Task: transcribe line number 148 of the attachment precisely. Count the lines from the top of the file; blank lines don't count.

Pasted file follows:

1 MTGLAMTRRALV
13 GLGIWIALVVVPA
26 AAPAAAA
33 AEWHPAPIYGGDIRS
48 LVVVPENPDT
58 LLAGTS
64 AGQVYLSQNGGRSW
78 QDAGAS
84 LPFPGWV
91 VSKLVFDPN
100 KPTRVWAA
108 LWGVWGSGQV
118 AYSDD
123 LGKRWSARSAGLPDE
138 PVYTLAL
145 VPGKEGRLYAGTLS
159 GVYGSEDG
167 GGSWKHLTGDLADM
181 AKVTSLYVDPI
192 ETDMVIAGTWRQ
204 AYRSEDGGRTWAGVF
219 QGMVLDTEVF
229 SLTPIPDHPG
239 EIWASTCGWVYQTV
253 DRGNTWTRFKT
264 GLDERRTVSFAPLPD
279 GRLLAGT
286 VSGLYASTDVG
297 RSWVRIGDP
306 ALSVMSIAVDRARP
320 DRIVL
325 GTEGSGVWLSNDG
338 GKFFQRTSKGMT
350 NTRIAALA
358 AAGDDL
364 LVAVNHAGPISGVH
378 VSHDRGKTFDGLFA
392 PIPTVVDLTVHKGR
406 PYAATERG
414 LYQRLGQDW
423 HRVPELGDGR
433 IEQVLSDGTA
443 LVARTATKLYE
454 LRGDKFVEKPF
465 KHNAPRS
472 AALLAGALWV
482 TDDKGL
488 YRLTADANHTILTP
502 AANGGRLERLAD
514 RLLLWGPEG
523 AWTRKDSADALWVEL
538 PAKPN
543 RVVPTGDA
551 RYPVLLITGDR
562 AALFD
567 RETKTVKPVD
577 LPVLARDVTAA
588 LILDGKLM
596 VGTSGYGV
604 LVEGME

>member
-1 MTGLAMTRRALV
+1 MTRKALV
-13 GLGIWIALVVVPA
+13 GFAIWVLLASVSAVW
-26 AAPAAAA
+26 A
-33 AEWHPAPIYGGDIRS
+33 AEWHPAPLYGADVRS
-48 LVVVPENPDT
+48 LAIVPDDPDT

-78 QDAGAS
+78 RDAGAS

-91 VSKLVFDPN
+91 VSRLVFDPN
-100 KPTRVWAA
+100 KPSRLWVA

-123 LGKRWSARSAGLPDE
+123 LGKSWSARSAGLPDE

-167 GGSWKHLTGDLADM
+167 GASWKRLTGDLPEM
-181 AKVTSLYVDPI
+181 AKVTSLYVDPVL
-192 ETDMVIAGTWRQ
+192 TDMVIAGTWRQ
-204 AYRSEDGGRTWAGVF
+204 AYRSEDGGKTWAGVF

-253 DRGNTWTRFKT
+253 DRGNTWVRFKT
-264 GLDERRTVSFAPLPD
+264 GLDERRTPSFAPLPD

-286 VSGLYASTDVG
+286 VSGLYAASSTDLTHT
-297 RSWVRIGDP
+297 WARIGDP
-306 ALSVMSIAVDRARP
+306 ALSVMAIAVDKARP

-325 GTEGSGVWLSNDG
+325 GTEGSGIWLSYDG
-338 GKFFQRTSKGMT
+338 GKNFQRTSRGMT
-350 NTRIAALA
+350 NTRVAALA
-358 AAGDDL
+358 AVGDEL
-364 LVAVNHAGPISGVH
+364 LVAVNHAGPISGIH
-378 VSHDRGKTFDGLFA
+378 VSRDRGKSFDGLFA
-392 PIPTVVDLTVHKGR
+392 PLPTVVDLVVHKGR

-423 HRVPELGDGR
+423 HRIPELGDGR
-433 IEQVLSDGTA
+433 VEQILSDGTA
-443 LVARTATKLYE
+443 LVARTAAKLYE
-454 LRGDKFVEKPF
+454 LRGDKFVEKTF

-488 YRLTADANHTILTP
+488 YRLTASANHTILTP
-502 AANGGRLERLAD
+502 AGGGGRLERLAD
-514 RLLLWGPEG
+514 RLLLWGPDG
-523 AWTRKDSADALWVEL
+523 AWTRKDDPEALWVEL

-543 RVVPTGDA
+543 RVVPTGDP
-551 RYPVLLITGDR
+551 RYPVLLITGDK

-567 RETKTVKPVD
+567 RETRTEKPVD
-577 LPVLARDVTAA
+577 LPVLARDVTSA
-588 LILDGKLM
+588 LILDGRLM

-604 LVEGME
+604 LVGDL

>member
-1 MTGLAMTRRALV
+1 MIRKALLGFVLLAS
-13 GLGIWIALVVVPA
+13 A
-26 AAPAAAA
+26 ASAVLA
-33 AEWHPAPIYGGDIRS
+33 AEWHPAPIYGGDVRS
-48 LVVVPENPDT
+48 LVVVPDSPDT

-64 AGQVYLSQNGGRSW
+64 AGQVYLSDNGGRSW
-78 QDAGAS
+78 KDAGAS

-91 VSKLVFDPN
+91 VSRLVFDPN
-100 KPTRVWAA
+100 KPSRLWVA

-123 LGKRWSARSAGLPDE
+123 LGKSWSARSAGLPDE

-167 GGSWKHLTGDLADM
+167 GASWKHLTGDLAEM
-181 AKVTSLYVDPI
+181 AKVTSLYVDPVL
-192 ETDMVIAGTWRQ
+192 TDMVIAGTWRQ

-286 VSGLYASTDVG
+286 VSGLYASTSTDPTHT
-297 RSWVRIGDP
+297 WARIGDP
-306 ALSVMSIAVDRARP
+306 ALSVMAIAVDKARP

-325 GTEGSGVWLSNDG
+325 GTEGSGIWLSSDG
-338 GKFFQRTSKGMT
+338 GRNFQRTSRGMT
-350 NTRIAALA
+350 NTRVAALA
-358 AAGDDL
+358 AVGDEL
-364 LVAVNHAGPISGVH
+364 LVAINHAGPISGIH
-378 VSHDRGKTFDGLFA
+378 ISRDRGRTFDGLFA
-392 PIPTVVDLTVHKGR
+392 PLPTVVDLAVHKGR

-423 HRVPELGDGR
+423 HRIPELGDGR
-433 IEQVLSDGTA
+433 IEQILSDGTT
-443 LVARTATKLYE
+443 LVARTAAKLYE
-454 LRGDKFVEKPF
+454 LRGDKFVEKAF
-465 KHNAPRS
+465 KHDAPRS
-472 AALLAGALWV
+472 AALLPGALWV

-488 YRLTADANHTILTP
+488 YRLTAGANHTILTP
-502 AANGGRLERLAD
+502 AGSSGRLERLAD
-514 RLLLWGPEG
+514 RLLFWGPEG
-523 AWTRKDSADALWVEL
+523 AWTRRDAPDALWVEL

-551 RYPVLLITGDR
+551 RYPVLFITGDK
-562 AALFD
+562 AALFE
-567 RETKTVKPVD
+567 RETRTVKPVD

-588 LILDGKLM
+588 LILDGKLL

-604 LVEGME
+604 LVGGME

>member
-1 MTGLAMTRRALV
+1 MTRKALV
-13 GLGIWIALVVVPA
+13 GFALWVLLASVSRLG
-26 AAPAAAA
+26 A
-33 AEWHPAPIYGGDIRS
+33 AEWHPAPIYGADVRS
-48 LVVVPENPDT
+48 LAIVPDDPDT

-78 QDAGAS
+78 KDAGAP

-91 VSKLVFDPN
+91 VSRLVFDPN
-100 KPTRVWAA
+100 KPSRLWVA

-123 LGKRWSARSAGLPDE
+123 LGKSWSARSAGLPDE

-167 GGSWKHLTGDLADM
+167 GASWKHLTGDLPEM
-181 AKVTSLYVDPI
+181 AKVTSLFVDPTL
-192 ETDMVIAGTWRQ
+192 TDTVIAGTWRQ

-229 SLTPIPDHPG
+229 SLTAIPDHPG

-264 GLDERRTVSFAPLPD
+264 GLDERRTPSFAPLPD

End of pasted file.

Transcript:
+33 AEWHPAPIYGGDVRS